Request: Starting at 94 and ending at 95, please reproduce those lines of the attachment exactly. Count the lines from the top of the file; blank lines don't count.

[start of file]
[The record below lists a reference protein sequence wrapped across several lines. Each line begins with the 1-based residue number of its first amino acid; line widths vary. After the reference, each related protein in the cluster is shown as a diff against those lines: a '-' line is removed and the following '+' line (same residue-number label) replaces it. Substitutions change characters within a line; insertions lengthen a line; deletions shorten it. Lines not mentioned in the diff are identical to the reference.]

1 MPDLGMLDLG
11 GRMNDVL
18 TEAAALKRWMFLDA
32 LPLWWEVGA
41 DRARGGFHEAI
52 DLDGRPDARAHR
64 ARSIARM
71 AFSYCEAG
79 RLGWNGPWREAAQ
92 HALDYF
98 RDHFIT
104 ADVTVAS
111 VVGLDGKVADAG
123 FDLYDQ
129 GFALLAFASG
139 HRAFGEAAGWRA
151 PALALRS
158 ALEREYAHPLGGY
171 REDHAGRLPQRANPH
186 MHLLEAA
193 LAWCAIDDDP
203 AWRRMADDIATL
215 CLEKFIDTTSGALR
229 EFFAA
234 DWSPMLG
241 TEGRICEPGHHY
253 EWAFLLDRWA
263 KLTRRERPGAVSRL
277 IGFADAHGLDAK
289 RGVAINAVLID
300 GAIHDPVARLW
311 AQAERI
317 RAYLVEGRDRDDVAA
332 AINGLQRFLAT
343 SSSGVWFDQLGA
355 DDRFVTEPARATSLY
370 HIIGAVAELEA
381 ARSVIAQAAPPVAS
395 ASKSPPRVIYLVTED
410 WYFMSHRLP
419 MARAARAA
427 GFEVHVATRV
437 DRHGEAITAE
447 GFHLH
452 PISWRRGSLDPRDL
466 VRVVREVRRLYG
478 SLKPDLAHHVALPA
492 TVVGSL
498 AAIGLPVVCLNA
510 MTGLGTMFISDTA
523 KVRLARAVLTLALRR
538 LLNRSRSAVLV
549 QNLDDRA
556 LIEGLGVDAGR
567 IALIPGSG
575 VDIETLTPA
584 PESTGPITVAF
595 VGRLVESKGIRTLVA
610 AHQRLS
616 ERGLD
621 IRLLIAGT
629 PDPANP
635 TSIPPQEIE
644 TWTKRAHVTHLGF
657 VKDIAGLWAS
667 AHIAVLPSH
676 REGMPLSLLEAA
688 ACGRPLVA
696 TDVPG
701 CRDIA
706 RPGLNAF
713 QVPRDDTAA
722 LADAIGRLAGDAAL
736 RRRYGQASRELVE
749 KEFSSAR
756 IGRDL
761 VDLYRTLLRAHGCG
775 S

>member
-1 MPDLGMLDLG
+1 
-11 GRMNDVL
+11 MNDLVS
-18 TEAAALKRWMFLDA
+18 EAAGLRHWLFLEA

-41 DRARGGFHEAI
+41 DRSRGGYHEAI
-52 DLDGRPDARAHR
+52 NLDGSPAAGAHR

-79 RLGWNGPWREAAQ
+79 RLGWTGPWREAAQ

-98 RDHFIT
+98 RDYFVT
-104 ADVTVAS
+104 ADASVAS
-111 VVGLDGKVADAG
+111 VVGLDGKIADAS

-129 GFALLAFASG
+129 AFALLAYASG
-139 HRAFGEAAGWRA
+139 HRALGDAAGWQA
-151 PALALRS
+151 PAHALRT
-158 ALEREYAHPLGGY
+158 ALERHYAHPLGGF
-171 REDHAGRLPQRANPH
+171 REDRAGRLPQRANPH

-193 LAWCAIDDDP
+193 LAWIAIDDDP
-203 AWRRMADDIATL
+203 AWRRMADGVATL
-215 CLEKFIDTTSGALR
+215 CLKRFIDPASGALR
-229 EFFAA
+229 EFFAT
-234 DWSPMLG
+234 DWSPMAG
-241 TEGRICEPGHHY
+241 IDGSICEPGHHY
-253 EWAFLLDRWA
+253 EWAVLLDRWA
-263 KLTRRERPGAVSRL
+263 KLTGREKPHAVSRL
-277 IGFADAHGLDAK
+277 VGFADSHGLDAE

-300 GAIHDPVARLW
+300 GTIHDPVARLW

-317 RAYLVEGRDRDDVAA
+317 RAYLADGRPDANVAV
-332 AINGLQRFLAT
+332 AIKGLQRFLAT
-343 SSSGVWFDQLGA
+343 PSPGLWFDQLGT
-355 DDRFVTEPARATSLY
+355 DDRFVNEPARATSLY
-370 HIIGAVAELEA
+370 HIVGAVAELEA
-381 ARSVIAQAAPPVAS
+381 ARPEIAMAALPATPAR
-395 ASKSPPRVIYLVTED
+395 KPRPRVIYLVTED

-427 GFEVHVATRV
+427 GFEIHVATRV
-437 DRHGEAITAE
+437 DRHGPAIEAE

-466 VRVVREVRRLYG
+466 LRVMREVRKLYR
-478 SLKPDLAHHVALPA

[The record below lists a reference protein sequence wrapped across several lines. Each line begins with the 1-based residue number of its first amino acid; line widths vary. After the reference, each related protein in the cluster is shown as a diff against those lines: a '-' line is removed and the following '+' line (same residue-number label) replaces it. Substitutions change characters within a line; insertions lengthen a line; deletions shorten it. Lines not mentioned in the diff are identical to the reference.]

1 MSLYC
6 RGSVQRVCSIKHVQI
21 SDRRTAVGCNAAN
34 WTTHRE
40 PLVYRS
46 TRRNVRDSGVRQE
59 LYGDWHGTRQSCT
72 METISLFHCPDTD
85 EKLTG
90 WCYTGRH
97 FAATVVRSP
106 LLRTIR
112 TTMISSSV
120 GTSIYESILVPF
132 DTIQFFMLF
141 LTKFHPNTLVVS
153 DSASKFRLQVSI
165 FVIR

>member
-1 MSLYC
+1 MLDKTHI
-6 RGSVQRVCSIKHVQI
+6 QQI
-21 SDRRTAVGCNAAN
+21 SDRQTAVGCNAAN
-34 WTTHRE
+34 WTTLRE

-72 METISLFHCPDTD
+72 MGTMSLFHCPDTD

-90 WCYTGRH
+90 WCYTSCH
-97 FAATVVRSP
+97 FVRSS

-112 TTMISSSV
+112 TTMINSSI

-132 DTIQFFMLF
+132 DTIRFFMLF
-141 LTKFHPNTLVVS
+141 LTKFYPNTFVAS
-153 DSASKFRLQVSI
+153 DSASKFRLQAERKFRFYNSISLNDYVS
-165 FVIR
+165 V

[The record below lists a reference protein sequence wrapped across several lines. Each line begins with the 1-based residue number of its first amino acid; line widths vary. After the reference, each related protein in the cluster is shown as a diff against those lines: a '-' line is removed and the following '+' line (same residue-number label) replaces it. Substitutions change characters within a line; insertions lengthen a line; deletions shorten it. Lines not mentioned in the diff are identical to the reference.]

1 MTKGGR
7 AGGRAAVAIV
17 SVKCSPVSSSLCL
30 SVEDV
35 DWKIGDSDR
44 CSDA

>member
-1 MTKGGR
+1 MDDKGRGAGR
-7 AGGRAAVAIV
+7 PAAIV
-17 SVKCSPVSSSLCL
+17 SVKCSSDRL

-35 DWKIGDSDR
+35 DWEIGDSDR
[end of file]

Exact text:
+98 RDYFVT
-104 ADVTVAS